Now I am old and jaded, so it didn't do much for me (not to mention an abundance of CGI which, however well it's done, always tends to push me out of a movie as opposed to draw me in), but it freaked my son out. A lot. He's since woken up from nightmares, and when awake hasn't stopped talking about it - ("...what if world got wiped out by virus?" "...what if a virus turned us into flesh-hungry zombie-like creatures?"). What if. What if. Gak.
I will admit I'm feeling a little guilty for subjecting him to it (even though he was the one who said: "Let's watch something scary!")
"I Am Legend", like most contemporary horror films, isn't 'original'. The story is adapted from a 1954 sci-fi novel by Richard Matheson, which has been filmed twice before, as "The Last Man on Earth" (1964), and "The Omega Man" (1971) starring Charlton Heston.
And I do remember "The Omega Man". Oh yes. It freaked me out when I first saw it...probably around the same age as my son is now. And like him, I didn't even see it in a theatre but on late-night television, and it still freaked. Of course, checking it out now, it seems pretty cheesy...but way back when...Omega Man...."shiver".
Sticking with when I was younger, the two movies constantly referenced as well-made pictures that also managed to scare the crap out of the audience were "The Exorcist" and "Psycho".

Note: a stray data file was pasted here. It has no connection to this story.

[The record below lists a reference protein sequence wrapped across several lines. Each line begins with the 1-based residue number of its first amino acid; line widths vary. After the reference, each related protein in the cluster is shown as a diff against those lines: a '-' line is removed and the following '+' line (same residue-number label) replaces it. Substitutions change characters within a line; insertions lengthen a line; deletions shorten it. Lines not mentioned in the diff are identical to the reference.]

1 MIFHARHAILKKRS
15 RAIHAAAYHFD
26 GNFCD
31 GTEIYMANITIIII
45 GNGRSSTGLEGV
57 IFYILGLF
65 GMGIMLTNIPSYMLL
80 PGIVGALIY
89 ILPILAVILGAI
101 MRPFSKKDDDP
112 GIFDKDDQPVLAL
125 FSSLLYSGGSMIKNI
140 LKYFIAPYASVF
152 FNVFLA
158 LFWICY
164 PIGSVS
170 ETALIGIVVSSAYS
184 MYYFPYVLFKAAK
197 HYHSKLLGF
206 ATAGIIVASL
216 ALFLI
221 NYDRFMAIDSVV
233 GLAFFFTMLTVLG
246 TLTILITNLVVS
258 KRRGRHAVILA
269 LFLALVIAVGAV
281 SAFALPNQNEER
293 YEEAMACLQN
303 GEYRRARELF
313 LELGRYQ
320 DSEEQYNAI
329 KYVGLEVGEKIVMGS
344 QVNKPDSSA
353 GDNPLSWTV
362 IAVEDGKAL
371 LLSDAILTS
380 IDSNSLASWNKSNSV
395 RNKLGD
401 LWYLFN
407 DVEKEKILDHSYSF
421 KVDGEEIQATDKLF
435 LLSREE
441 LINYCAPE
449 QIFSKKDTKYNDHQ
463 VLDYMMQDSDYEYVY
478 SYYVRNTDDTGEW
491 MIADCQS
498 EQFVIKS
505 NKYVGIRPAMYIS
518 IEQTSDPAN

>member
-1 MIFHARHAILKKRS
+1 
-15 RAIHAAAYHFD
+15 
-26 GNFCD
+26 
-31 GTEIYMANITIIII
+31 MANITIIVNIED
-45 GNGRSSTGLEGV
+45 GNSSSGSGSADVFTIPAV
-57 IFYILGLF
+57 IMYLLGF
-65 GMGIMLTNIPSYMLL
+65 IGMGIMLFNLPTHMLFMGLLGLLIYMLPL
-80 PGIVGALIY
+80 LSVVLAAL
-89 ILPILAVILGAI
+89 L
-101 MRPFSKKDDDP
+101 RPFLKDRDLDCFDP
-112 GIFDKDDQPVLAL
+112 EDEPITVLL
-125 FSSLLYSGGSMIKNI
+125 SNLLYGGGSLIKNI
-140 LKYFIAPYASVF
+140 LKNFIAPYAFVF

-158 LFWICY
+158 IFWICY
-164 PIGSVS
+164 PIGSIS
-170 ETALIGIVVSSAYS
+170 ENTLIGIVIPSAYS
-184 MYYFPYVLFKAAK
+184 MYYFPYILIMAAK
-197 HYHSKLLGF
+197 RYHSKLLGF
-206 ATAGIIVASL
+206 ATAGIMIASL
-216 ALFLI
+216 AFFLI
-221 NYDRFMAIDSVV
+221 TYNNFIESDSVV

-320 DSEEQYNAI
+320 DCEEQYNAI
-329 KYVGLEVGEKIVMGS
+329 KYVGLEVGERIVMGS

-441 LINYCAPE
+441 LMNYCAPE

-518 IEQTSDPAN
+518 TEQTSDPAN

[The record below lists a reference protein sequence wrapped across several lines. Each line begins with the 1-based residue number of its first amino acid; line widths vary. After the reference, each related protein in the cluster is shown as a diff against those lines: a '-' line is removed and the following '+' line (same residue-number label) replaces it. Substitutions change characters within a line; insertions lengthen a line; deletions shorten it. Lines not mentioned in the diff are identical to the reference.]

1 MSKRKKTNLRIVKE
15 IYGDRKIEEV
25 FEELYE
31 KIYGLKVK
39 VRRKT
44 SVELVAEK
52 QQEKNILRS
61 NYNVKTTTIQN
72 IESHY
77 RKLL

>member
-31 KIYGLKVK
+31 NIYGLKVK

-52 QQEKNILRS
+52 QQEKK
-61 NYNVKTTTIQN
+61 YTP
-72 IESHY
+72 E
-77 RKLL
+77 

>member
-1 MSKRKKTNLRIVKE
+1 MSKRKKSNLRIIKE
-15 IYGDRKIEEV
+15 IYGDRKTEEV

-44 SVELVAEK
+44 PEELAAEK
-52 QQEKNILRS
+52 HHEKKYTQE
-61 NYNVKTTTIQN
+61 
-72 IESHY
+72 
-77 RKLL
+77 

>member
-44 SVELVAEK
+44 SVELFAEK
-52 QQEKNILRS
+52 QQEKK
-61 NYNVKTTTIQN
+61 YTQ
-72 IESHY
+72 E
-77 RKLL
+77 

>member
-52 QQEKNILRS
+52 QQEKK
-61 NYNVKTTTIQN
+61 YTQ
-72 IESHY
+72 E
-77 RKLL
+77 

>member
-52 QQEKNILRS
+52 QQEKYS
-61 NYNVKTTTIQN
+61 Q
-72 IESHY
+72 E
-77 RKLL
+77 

No argument here...but when I eventually saw them, I'd either heard too much already or my expectations were too high, and I felt let down. I wasn't 'fugged up'.
"Jaws", on the other hand, freaked me out quite a bit, but most wouldn't really categorize it as a horror movie. The first "Halloween" and "Friday the 13th" and "A Nightmare on Elm Street" all had their moments, but they were just good candy-coated popcorn...tasty in the moment, but generating very little of the residual 'wake up screaming covered in sweat later that night' factor.
No, the two that really did it for me it were John Carpenter's "The Thing" (1982)...
...and "Alien" (1979).
I suppose one could debate whether they are 'horror movies' in the classic sense as well, but I would say so. At their core they're 'trapped in the house with a monster' movies...relentlessly suspensful and tension-filled...and they accomplished horror's highest grade - they scared the bejesus out of me.
More on contemporary horror later this week, but now that you've read this far --- scariest horror films ever?